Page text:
The wait is over: Boom Shaka is making a comeback

People have often asked which fountain of youth Thembi Seete drinks from, but the Boom Shaka band member, actor and TV presenter, credits her youthful look to dancing and surrounding herself with a young and energetic clique.

“I’m very childish and I decided a long time ago that I’m not going to kill the child inside me; I’m going to forever be Nana,” Seete tells Mail & Guardian while sipping on a glass of mango juice at a restaurant in Rosebank.

She’s wearing a pair of sweatpants and a T-shirt and is make-up free. “I’ve just come from dance rehearsal for one of my shows,” she says. Her fresh face is a change from her make-up selfies that she posts on Instagram. “I’m a girly girl; I love make-up and fashion.”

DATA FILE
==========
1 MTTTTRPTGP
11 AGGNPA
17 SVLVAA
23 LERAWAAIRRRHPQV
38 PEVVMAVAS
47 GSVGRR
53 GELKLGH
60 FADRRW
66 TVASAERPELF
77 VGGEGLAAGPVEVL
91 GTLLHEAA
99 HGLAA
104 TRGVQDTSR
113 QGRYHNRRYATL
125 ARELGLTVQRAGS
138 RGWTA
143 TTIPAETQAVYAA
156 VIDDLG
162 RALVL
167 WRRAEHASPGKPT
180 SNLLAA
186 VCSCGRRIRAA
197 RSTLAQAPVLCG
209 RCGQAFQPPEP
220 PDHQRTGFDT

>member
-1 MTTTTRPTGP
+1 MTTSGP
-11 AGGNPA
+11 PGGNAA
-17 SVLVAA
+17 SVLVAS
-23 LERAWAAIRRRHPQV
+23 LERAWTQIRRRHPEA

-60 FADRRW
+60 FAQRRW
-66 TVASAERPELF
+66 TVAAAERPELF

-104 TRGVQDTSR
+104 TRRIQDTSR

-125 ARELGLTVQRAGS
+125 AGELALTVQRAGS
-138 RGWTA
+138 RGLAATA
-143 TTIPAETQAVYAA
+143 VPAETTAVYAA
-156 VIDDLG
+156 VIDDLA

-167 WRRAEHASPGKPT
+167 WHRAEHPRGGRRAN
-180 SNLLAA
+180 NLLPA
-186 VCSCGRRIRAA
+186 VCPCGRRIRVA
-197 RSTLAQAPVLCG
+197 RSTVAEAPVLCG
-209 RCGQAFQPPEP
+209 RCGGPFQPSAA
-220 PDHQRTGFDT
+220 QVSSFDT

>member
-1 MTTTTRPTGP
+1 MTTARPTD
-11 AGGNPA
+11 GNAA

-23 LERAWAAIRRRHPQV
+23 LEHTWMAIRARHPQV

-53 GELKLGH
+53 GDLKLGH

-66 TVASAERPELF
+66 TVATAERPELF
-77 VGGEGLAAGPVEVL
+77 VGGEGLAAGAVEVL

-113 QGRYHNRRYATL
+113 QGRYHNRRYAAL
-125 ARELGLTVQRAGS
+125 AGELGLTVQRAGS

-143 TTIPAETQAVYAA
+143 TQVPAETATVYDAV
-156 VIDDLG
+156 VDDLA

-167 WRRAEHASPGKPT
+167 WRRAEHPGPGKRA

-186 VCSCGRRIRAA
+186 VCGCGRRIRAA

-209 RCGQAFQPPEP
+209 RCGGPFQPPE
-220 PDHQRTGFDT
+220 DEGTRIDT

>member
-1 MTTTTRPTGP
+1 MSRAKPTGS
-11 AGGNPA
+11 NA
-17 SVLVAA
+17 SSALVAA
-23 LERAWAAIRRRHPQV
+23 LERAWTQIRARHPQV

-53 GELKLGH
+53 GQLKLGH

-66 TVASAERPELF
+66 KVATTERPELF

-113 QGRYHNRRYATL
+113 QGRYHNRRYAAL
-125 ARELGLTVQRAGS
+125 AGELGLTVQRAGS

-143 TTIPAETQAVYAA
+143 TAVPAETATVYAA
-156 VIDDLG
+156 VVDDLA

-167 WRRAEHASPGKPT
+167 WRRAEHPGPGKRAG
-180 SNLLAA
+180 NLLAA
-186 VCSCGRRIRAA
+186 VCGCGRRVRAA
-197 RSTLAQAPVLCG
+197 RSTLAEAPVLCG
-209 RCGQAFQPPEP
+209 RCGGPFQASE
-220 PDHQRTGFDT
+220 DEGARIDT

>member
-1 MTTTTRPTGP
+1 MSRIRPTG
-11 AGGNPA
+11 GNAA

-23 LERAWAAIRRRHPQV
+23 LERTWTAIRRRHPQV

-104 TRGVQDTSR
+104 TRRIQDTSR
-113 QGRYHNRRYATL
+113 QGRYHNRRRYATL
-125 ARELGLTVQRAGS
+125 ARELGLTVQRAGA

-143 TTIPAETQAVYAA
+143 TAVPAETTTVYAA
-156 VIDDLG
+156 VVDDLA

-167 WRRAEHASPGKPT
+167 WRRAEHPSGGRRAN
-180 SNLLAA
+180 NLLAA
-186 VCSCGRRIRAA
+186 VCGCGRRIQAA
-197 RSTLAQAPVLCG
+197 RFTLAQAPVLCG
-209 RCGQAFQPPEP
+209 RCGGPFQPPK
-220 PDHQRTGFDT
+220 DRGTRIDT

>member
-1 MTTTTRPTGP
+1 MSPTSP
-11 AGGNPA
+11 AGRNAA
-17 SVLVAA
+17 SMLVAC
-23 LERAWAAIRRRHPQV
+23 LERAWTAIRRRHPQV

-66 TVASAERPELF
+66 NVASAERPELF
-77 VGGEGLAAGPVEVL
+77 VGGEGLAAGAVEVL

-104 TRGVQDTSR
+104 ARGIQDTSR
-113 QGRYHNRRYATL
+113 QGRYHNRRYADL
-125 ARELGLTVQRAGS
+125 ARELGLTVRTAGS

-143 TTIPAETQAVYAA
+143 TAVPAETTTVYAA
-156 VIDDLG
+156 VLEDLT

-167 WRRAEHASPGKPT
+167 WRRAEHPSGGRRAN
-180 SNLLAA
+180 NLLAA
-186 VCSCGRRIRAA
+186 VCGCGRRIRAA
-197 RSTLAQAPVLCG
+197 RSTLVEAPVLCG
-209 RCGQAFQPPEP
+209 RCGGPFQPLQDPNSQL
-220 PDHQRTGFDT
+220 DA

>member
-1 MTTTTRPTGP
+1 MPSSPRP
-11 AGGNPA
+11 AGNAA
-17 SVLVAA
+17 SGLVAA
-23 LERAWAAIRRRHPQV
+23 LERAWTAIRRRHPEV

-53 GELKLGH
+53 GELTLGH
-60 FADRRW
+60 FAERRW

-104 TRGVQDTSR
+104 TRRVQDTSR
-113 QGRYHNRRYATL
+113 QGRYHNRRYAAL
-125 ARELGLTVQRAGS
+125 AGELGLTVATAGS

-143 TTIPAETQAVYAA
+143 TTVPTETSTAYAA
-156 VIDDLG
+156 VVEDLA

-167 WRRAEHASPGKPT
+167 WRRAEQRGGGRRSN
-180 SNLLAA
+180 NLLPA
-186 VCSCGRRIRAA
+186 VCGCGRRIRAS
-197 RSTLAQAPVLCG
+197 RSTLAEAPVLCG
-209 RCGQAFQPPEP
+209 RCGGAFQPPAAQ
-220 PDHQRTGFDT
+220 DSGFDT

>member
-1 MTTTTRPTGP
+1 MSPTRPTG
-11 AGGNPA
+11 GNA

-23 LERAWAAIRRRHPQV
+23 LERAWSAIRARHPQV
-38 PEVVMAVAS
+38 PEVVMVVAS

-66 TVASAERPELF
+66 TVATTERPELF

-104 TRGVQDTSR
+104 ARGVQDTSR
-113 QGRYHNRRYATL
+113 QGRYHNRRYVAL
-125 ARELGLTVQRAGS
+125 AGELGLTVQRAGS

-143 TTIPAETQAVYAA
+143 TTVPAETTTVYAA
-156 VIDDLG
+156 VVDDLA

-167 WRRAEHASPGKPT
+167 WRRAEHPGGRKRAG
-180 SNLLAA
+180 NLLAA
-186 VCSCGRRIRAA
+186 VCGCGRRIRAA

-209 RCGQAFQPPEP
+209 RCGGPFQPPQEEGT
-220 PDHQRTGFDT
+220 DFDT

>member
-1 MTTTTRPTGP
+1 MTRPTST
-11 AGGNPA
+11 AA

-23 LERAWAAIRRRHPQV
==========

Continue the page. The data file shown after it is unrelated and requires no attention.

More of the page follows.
In the past year, Seete had quite a few opportunities to play dress-up – on local movie sets for The Gift, Tell Me Sweet Something and Watch Her Move.

But one project that her fans are eagerly awaiting is the return of Seete’s 1990s kwaito group, Boom Shaka. “Boom Shaka needs to come back because people love the group. The response we received after the Channel O Awards performance was amazing. There is now a demand for Boom Shaka to return.”

Irreplaceable
It’s about time the hit-makers return to the recording studio. The warm reception the group got during their performance at the 2014 Channel O Africa Music Awards, where they received their first ever award for special recognition, prompted their comeback in the music industry.

But with that said, Seete is a bit nervous about the group’s return without lead singer Lebo Mathosa, who died in a car accident in 2006. “Making a comeback scares me,” says Seete.